Whether or Not You’re Under a Dome, the Sherman Act Won’t Save You From Utility Monopolies

ROSTOCK, GERMANY - MARCH 12: When you get the local utility monopoly, you get the power. Then when you get the power, you get the women.

Photo by Sean Gallup/Getty Images

I’m a week behind in my Under The Dome watching, but Episode 3 features a scene in which the know-it-all Goth-looking girl from out of town is explaining to another kid that his exploitation of the monopoly power provided to him by possession of an electrical generator in a town that’s cut off from the outside world by a mysterious dome is a violation of the Sherman Anti-Trust Act.

Sadly, this is not the case. Whether you’re trapped under a dome or just trying to enjoy life, the Sherman Act is not going to save you from an electrical utility monopoly.

The fact is that market competition simply doesn’t work in the utility arena. Imagine a city with no electricity. Building an electrical grid to power the whole city would be enormously expensive. But it would also be enormously profitable, since electricity is very useful. But now imagine a city that already has electricity. Building a second competing grid would still be enormously expensive. But it would be much less profitable than the first grid, since prices would fall and you’d get a lower market share. To get really serious competition you’d need three or four or five overlapping grids, but each new grid would be less profitable than the previous one. In practice only one grid gets built and the grid-owner has a monopoly.

But it’s not a monopoly that you can “bust” in a sensible way with anti-trust law. Breaking the utility monopolist up into two separate companies doesn’t create competition, it just means you have one monopolist in half the city and another monopolist in the other half. Instead of anti-trust law, we have two options. One is regulation where the government basically says “since you’re a monopoly, your rates are going to be set by a Public Utility Commission instead of by price gouging.” The other is public ownership, where the government establishes a city-owned monopoly that can set rates lower than the profit-maximizing level. On paper, either of these ideas is fine. In practice they both suffer from the identical problem that utility regulation is boring and normal citizens aren’t going to monitor it closely. Insiders and special interests are going to tilt utility policy to their own interests. Instead of regulation being conducted in the public interest, in other words, “Big Jim” is going to use it to reward his cronies or advance his political agenda.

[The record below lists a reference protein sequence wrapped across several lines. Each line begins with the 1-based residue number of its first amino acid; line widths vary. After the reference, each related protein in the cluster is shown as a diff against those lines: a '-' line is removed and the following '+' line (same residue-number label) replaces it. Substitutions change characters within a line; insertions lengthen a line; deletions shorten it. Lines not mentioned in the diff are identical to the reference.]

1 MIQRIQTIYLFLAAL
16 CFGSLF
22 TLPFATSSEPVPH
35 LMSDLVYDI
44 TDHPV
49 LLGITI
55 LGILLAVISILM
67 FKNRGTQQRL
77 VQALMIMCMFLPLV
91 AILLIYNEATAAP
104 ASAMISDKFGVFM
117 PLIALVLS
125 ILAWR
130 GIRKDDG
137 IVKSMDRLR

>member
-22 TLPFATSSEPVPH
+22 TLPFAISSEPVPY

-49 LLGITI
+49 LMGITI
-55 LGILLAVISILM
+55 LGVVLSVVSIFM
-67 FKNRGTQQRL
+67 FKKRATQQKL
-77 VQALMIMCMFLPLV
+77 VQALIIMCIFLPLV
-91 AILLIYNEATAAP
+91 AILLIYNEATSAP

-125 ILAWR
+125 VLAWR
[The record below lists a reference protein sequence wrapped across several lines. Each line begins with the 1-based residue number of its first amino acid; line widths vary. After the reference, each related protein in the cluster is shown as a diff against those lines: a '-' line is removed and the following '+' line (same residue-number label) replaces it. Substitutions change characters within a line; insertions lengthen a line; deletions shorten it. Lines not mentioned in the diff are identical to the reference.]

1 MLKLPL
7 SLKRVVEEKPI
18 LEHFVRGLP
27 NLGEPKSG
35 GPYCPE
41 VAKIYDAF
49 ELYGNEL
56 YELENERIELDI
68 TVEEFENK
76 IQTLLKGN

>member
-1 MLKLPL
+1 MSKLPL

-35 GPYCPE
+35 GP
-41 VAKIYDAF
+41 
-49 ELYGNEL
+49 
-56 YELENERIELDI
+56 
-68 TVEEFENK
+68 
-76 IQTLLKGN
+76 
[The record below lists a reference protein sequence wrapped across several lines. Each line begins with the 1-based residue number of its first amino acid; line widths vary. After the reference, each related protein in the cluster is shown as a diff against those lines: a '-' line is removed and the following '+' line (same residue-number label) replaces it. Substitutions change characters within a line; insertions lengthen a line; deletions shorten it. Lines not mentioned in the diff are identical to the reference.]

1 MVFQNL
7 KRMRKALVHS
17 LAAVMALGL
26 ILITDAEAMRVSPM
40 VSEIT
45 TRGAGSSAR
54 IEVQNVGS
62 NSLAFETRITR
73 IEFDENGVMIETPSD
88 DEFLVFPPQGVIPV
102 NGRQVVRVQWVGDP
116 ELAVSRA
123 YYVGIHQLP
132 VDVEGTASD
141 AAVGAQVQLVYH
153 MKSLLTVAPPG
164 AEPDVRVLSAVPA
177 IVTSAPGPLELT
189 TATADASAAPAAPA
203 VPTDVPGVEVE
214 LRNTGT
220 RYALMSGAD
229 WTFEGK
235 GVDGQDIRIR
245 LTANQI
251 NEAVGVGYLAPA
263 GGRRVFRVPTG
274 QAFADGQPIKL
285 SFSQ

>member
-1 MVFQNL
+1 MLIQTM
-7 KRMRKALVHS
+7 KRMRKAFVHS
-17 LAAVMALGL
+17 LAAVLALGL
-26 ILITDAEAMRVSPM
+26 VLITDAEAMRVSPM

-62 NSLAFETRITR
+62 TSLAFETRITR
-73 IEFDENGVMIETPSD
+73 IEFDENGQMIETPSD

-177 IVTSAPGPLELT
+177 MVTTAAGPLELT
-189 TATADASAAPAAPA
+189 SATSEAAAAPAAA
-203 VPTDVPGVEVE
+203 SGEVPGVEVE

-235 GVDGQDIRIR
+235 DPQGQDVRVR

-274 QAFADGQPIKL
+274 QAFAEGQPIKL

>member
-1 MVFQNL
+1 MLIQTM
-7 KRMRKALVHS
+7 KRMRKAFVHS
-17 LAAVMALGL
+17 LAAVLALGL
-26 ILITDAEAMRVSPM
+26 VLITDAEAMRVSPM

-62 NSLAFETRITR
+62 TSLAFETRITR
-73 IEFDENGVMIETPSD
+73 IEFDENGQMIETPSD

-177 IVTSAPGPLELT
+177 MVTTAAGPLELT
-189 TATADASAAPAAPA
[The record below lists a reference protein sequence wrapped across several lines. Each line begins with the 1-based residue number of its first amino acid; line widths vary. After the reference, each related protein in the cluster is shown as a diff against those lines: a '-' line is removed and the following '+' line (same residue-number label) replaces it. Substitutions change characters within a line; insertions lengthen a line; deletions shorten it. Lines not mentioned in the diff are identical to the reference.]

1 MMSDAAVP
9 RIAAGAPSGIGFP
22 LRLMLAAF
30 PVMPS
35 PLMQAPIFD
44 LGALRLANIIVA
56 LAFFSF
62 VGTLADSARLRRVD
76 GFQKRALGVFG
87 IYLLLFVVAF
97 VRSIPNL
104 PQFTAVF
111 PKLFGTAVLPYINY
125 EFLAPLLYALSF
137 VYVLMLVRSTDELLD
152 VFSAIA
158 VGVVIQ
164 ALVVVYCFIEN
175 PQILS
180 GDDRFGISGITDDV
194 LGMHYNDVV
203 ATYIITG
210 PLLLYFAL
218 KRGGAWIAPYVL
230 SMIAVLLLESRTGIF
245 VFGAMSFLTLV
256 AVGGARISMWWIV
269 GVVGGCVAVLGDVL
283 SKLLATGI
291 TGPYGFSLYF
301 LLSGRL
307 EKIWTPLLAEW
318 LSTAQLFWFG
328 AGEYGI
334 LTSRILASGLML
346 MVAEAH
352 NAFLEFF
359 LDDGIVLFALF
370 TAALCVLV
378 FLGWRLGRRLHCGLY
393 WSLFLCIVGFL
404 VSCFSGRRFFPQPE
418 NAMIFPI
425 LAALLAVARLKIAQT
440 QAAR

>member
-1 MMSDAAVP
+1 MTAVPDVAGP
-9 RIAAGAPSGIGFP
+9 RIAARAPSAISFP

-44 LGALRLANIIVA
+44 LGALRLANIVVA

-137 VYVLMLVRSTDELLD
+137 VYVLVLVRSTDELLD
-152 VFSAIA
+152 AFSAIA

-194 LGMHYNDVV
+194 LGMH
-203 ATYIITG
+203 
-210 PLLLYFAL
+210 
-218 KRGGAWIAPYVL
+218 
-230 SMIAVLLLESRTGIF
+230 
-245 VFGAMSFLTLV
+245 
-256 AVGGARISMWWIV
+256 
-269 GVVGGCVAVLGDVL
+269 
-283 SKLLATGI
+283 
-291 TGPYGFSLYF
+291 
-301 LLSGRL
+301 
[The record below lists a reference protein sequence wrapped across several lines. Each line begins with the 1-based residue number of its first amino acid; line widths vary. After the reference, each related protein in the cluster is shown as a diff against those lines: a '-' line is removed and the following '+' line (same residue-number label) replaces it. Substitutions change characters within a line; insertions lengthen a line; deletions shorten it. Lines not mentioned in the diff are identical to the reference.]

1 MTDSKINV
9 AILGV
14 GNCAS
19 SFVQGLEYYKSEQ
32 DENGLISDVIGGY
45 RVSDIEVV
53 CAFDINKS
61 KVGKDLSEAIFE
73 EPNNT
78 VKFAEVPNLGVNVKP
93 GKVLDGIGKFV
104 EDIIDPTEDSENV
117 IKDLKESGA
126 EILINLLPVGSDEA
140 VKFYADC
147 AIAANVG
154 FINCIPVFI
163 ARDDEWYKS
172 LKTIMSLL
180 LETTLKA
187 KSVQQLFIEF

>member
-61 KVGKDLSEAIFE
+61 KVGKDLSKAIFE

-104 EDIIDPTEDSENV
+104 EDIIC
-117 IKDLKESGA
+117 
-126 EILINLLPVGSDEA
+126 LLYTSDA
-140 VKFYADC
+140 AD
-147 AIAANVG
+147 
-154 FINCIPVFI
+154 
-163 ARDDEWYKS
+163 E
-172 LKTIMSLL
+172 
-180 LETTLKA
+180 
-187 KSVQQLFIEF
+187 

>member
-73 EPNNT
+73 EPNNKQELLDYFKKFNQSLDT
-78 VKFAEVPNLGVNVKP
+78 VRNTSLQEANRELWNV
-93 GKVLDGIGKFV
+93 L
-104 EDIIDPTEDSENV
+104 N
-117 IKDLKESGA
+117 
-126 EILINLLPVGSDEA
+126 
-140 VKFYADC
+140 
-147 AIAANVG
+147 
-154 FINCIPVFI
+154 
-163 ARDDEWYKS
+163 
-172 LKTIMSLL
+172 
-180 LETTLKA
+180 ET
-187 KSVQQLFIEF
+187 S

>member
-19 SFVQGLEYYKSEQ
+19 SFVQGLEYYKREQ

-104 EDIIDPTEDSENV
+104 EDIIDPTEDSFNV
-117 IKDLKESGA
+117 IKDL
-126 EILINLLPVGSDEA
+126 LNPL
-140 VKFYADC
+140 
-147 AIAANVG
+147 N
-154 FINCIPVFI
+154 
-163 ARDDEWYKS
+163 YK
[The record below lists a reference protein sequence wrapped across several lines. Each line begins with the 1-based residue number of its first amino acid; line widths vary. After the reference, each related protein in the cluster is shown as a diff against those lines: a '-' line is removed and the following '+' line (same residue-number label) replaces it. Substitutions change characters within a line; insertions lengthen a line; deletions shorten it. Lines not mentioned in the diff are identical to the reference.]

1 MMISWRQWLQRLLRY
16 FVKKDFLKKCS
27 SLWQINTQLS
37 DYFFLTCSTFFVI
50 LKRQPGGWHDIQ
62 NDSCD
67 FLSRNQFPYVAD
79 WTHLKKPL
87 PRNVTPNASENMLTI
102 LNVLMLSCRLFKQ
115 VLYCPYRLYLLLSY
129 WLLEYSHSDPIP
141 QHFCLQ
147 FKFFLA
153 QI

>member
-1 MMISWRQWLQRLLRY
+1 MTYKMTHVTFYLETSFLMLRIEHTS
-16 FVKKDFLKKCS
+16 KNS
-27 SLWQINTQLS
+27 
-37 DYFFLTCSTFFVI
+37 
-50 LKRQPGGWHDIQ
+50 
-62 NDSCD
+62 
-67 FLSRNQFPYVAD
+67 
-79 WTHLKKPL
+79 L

This just happens to be one of the really hard problems of public policy that nobody’s devised a fully adequate solution to. There’s a lot that would suck about living in a small town trapped under a mysterious dome, but this particular quandry exists either way.